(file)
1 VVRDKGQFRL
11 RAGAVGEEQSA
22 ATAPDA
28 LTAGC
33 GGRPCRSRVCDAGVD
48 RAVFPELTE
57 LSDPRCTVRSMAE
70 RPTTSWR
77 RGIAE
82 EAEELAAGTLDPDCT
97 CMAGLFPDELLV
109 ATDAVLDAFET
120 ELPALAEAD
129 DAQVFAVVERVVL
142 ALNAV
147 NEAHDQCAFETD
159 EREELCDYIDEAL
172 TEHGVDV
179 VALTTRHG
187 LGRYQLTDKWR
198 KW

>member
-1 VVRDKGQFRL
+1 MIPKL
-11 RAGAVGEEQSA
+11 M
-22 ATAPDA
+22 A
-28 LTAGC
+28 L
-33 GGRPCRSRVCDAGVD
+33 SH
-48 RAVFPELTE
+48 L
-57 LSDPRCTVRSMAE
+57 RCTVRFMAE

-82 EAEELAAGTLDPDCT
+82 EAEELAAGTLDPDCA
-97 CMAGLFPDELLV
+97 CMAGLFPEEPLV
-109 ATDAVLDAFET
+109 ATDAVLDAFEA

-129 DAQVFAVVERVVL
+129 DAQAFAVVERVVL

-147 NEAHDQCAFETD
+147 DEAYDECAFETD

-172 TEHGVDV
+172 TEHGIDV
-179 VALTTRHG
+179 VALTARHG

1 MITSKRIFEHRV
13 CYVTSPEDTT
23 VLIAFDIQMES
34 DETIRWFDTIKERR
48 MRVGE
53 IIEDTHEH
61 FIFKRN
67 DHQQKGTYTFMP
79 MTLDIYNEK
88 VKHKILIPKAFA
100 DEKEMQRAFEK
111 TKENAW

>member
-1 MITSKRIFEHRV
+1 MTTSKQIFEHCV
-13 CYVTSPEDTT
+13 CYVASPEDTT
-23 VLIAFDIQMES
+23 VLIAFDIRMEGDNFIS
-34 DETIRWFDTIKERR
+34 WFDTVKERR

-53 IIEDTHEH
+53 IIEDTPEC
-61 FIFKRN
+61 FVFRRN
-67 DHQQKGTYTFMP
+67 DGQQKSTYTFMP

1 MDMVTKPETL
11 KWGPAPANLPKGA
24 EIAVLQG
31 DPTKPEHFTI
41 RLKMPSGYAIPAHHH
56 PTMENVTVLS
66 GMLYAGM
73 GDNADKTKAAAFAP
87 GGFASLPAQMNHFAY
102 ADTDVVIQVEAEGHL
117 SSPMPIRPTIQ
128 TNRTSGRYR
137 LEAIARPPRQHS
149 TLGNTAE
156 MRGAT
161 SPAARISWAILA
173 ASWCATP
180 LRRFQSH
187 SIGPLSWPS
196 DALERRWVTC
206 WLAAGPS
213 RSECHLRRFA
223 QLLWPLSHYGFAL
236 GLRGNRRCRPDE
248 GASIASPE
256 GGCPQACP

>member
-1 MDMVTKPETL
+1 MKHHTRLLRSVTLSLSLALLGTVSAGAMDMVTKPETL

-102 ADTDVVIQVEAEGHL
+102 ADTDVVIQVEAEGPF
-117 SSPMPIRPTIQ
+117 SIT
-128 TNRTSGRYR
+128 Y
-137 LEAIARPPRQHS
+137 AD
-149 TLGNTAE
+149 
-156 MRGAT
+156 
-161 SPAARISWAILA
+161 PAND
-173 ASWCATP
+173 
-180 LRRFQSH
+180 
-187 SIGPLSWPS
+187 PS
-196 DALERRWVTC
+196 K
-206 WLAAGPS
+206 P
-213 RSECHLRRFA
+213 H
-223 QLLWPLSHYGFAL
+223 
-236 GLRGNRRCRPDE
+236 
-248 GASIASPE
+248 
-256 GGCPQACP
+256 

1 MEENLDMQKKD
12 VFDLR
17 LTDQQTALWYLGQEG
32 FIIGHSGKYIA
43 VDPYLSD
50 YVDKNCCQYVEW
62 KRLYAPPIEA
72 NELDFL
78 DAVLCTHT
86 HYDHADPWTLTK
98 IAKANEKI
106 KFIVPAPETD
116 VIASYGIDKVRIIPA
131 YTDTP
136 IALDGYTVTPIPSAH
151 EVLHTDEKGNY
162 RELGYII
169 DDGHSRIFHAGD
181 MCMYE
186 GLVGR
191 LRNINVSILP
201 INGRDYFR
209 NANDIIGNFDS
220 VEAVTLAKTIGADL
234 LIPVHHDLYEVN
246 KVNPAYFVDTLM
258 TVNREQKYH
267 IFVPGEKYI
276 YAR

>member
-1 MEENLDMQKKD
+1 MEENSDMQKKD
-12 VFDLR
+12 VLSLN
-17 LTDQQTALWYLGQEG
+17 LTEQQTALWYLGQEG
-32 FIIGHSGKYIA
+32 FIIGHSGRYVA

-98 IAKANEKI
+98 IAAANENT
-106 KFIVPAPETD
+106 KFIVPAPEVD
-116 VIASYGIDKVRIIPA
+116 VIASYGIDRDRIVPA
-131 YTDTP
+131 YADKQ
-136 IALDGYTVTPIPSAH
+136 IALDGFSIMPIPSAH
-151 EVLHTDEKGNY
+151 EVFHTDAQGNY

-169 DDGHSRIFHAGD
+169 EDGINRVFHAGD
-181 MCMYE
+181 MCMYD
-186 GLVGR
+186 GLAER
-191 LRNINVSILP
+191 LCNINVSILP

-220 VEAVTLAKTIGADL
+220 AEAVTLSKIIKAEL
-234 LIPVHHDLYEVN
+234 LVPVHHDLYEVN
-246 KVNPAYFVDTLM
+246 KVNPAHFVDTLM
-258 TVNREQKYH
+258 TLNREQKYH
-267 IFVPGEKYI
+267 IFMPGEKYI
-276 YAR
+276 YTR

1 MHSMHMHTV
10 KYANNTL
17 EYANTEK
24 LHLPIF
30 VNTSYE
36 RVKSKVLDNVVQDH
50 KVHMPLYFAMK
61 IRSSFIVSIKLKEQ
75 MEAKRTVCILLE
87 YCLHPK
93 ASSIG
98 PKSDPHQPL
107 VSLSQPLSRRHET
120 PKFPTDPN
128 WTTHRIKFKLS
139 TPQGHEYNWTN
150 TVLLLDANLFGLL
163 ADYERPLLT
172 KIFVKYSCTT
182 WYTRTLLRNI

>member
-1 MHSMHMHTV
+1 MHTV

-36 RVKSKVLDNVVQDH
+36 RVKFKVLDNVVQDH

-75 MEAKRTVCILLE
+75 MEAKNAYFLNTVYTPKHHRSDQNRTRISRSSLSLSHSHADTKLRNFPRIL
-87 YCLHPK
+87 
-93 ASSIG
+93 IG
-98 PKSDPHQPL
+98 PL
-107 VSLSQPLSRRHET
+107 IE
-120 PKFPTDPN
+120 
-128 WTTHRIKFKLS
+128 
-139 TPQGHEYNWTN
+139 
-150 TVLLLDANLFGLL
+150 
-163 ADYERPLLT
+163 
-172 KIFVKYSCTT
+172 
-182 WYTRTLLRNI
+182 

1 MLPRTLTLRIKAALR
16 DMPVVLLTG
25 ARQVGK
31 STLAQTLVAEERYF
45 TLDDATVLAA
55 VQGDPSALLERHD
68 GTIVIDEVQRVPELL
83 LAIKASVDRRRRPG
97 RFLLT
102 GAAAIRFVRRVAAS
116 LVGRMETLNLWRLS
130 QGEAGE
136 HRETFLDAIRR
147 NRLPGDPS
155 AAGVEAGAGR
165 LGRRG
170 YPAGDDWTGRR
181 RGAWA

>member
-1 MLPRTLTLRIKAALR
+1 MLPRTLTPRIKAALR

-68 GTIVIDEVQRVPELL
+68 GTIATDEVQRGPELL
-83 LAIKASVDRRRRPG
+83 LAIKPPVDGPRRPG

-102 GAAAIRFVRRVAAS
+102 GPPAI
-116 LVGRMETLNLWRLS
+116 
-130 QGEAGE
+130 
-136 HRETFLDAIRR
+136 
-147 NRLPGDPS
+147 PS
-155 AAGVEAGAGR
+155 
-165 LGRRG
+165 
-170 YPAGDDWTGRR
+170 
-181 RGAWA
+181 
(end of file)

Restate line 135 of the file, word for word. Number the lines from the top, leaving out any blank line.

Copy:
-236 GLRGNRRCRPDE